04 August 2012

Lorne - Lookout, Waterfall, Bridge

Teddy's Lookout

Our first look at the surroundings outside of Lorne, sort of, was to Teddy's Lookout, named after a local ranger who would often go there to round up stray cattle. As it was looking like the day would rain, we opted to take the short drive up George Street to Teddy's Lookout instead of walking the trail up to the top. As we drove up the hill, we were glad that decided to drive up. The road up to the top was pretty steep.

From the car park, to the right we walked a short distance on newly constructed walkways to the lookout platform. There we took in the breath taking view of the Great Ocean Road coastline and the Saint George River that flows into the sea. It is also the perfect spot to look out for whales, except that, we were at the wrong season for whale watching.

On the lower platform to the right, the views change to mountainous peaks and the Saint George river winding itself into fern covered valleys and gorges. A truly scenic views. There is walking trail connecting Teddy’s Lookout with two other lookouts, and takes about 30 minutes return.

There are also a few picnic tables near the top to enjoy the day or for others to rest from the walk up the hill.

Eskine Falls

Next stop is the Erskine Falls, one of the most popular falls in the Otways and is easily accessible. Erskine Falls is a short drive, 9 - 10kms from Lorne at the end of Erskine Falls Road, of course.

From the car park, the first viewing point above the falls is about 150m. The second viewing point at the base of the falls, is another 200m; total up a short walk of 350m one way. It was drizzling on the day, so the walking track, steep in some places, to the base of the falls was wet and slippery at some parts of the track. However, the air was cool and crispy. Refreshing!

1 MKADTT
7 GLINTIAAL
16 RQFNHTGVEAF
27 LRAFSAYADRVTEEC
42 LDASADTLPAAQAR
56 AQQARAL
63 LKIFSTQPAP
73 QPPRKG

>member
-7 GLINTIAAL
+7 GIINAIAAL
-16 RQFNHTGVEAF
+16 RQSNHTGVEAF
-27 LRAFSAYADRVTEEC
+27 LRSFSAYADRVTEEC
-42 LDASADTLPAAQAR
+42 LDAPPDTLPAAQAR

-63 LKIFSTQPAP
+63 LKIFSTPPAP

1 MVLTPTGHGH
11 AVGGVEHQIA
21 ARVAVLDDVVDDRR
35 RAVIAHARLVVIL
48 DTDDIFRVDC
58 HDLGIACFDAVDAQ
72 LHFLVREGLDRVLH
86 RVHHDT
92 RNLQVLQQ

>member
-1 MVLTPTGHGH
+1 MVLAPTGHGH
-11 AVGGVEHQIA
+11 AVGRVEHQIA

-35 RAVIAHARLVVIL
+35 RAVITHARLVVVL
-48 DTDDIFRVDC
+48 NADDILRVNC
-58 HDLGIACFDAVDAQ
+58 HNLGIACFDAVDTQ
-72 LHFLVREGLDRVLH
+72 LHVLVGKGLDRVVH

The falls cascade over one of the highest drops in the Otways, into the fern-lined valley of the Erskine River. From the base of the waterfall, we were able to get a frontal view of the falls and it is an impressively tall and slender 30m waterfall.

There are two more falls downstream; Straw Falls, a further 400m and Splitter Falls as part of the Erskine River to Lorne 7.5km away, a good 3 hours plus walk for experience walkers.

Not a good day of us to explore Straw Falls and a good pair of walking shoes is recommended.

Swing Bridge

On the outskirts of Lorne, on our entry into Lorne from Melbourne we spotted an ancient looking (read as, historic) footbridge over the mouth of the Erskine River where the river meets the sea. It is the historic Lorne Swing Bridge, built in 1934 and is one of Lorne's best places to visit. It provides pedestrian access to Lorne beach from the Great Ocean Road.

That evening, after Erskine Falls, we decided to walk from our hotel to Swing Bridge. We walked along the main road we used to get into Lorne, passing Lorne's Tourist Information Centre to the pedestrian boardwalk along the river from the caravan park opposite the IGA supermarket.

It was a leisure walk for it was a beautiful evening after the rain. See photos below.

Next to the bridge at the beach side of the bridge is a cafe, the Swing Bridge Café, with paddle boats for hire. The cafe has easy access to the surf beach with a family-friendly river and estuary beach where paddle boats can be hired allowing the adventurous or young at heart the opportunity to explore the estuary between the Swing Bridge and the caravan park.

This bridge is certainly worth a visit, if not for the cafe then for the 'excitement' of the place. It's the sort of place where you never know what may happen.

Guess who dropped in as we walk towards Lorne beach from the cafe.

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